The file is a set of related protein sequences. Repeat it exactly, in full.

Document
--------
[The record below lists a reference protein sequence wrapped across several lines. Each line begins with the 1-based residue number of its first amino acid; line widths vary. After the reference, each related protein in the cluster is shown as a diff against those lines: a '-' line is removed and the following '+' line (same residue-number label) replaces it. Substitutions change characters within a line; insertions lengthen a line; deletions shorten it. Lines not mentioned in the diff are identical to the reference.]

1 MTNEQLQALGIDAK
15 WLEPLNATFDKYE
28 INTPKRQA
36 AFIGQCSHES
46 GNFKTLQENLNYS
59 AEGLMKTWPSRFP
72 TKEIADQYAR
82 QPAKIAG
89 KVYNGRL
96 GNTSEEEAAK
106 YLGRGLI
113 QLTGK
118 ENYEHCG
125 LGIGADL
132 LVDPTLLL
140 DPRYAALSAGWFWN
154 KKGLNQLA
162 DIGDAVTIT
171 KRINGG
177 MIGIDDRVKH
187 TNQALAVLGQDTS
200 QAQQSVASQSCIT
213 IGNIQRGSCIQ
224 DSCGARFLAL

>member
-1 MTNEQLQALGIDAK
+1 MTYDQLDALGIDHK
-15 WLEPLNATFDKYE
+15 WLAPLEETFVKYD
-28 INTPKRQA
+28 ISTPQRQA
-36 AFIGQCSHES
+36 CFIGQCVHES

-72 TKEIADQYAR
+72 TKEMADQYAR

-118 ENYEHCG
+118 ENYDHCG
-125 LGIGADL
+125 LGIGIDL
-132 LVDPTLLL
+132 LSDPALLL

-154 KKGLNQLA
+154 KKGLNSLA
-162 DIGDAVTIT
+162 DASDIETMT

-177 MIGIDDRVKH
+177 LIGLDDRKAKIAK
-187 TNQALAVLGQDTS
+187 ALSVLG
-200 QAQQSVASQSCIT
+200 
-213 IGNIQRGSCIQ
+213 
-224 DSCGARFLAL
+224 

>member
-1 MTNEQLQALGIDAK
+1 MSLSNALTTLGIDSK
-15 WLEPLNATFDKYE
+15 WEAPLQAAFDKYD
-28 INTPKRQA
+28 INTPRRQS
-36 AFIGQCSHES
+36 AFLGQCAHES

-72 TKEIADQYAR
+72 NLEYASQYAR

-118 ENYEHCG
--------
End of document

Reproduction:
[The record below lists a reference protein sequence wrapped across several lines. Each line begins with the 1-based residue number of its first amino acid; line widths vary. After the reference, each related protein in the cluster is shown as a diff against those lines: a '-' line is removed and the following '+' line (same residue-number label) replaces it. Substitutions change characters within a line; insertions lengthen a line; deletions shorten it. Lines not mentioned in the diff are identical to the reference.]

1 MTNEQLQALGIDAK
15 WLEPLNATFDKYE
28 INTPKRQA
36 AFIGQCSHES
46 GNFKTLQENLNYS
59 AEGLMKTWPSRFP
72 TKEIADQYAR
82 QPAKIAG
89 KVYNGRL
96 GNTSEEEAAK
106 YLGRGLI
113 QLTGK
118 ENYEHCG
125 LGIGADL
132 LVDPTLLL
140 DPRYAALSAGWFWN
154 KKGLNQLA
162 DIGDAVTIT
171 KRINGG
177 MIGIDDRVKH
187 TNQALAVLGQDTS
200 QAQQSVASQSCIT
213 IGNIQRGSCIQ
224 DSCGARFLAL

>member
-1 MTNEQLQALGIDAK
+1 MTYDQLDALGIDHK
-15 WLEPLNATFDKYE
+15 WLAPLEETFVKYD
-28 INTPKRQA
+28 ISTPQRQA
-36 AFIGQCSHES
+36 CFIGQCVHES

-72 TKEIADQYAR
+72 TKEMADQYAR

-118 ENYEHCG
+118 ENYDHCG
-125 LGIGADL
+125 LGIGIDL
-132 LVDPTLLL
+132 LSDPALLL

-154 KKGLNQLA
+154 KKGLNSLA
-162 DIGDAVTIT
+162 DASDIETMT

-177 MIGIDDRVKH
+177 LIGLDDRKAKIAK
-187 TNQALAVLGQDTS
+187 ALSVLG
-200 QAQQSVASQSCIT
+200 
-213 IGNIQRGSCIQ
+213 
-224 DSCGARFLAL
+224 

>member
-1 MTNEQLQALGIDAK
+1 MSLSNALTTLGIDSK
-15 WLEPLNATFDKYE
+15 WEAPLQAAFDKYD
-28 INTPKRQA
+28 INTPRRQS
-36 AFIGQCSHES
+36 AFLGQCAHES

-72 TKEIADQYAR
+72 NLEYASQYAR

-118 ENYEHCG